How much natural light does it get?

This is particularly important if you live someplace cold, rainy, or frequently overcast.  If you live in Seattle where there are only seventy days of sunshine a year, you’re going to want to get a bit of that in your living room window, right?

Tricks for getting the best apartment ever

    • Start looking 1-2 months before you actually need to move
      Obviously, right? Starting your search early means you’ll have a better idea what to expect, how much you’ll pay, and you won’t end up just taking the first available place because you need to be out by the 31st.
    • Tell your friends and social media that you’re looking
      Many of my best, most favorite apartments came via friends and friends-of-friends. In fact, several times I swooped in and scooped up a great place before the owners even listed it!
    • Dress nicely and show up on time when you go to an apartment viewing
      In a perfect world, people would not judge us by our appearances, but in this deeply imperfect world, they do. Like, a lot. If you live in a city with a tight real estate market and owners have their pick of renters, they’ll probably choose the person who showed up on time, dressed in something clean and pressed. It’s annoying, but it’s true.find your dream apartment craigslist
    • Set up an IFTTT recipe for Craigslist listings
      What? That sounds complicated, but it just means that you’re setting up notifications for any new listing that meets your criteria. Every time a $800 2-bedroom in Cathedral Hill is posted, I’ll immediately get an email and I can schedule a showing 20 minutes after the owners posted about it.
    • Don’t be dissuaded by lackluster photos
      If something is in the right neighborhood and price range, it’s worth a look. A lot of building managers are too busy to take decent photos, so they’ll upload poorly lit phone photos that they haven’t even bothered to rotate.

      I snapped up a wildly under-priced apartment in a swanky neighborhood because no one else replied to the ad with its two terrible photos!

Whew! I’ve just written a small novel for you guys! But I want to know: do you rent or own? And if you’re a fellow renter, please share all your best tips + tricks in the comments!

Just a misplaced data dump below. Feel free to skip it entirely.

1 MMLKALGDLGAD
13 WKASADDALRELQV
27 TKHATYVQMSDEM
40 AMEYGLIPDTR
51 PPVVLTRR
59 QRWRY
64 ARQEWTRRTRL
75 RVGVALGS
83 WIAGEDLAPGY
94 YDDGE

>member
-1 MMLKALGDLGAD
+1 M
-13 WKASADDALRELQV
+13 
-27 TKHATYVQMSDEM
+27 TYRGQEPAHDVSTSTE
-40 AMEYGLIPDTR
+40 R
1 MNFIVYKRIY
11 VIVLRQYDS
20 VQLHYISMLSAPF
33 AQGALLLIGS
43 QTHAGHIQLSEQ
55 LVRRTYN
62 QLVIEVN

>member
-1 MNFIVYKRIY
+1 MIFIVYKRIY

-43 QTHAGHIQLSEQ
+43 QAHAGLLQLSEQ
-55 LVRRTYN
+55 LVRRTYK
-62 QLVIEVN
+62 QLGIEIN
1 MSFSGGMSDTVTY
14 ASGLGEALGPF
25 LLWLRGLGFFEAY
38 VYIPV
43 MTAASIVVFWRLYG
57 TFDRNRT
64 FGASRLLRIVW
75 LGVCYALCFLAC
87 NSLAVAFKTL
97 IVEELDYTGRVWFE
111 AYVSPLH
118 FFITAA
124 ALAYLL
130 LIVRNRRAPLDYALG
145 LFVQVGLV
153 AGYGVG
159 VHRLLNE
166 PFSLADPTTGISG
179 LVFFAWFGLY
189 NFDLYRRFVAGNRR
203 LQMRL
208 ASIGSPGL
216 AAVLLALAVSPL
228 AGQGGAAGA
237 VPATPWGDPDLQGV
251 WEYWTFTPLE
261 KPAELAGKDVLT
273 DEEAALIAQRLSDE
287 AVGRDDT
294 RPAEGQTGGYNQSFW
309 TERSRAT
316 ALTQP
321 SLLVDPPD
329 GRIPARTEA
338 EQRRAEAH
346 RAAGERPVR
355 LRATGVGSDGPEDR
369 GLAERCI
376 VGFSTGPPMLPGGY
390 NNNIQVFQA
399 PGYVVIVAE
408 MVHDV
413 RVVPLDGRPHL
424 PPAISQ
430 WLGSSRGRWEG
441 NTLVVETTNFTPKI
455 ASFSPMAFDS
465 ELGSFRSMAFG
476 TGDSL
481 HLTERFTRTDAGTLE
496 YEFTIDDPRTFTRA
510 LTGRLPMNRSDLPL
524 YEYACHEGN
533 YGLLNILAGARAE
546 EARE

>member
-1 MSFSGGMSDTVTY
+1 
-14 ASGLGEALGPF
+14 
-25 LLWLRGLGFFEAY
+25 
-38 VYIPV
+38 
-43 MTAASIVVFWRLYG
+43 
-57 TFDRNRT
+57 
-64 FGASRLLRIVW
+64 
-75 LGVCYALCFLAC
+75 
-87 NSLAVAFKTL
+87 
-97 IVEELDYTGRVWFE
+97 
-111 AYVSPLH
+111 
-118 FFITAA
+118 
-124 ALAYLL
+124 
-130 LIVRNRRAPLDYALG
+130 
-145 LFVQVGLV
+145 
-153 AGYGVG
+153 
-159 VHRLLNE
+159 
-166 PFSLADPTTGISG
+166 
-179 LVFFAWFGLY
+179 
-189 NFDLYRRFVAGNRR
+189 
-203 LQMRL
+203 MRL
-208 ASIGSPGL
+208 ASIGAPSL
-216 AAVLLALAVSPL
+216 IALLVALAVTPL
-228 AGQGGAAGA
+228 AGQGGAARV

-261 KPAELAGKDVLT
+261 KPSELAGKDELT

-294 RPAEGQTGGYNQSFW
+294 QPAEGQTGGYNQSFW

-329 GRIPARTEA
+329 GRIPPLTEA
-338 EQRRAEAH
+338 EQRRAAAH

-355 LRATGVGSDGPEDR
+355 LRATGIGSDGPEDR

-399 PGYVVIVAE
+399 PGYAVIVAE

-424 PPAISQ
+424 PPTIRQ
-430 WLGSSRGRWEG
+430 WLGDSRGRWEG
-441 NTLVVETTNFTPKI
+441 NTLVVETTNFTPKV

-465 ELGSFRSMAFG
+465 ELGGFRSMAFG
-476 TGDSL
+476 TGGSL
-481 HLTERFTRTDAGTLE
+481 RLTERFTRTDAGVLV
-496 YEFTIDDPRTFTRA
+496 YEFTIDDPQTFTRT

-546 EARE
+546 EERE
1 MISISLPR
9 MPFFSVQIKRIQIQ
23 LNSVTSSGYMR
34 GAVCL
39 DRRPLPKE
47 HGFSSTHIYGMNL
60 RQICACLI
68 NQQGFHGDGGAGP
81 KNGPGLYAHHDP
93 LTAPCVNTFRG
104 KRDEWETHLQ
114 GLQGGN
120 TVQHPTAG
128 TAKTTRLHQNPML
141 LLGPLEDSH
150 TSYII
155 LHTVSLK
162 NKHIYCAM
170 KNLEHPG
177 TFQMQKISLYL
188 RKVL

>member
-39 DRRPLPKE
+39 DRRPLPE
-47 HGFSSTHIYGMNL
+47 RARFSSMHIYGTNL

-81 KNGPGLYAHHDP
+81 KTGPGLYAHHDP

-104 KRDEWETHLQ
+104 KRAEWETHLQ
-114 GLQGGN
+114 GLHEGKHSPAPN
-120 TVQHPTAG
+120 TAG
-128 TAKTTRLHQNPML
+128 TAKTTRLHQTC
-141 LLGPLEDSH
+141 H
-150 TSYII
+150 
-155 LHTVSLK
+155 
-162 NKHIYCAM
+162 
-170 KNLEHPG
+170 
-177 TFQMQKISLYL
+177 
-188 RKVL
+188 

P.S. 11 ways to make your home feel happier + more like you

Photo by Orlova Maria on Unsplash

20 Comments

zoe

+1 to not being dissuaded by bad photos – I live in a place that I nearly didn’t check out because it looked dark and dingy in the photos. Actually, the walls that looked dark are cheery bright colours, and the living room gets amazing sunlight in winter (like, people who come over comment on how nice the sunlight is).

Reply
Katie

Full support for all of this! Now to complete the battle of the heat with my landlord….She’d “prefer” no space heaters, but with the setting she has, there is no way I’m not getting one.

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Leah

When I lived in a place with poor water pressure, I also lived within a mile from my gym. There is nothing more motivating for going to the gym than desperately needing to take a shower. I think I took perhaps 6 showers in my own place all year (and a handful of baths).

Also, check your state laws about heating. When I lived in Michigan, we had to have 68F as a minimum temp in the winter. My apartment was always colder due to our building’s heating system, and turning up the whole building made some apartments too hot. Therefore, my landlord comped us $5 each month to help with the electricity cost of the space heaters we used. We used the oil filled electric radiators, and they were awesome and safe.

Finally, read that lease carefully. Make sure you know the details! And make sure you are having your landlord enforce the details.

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Erin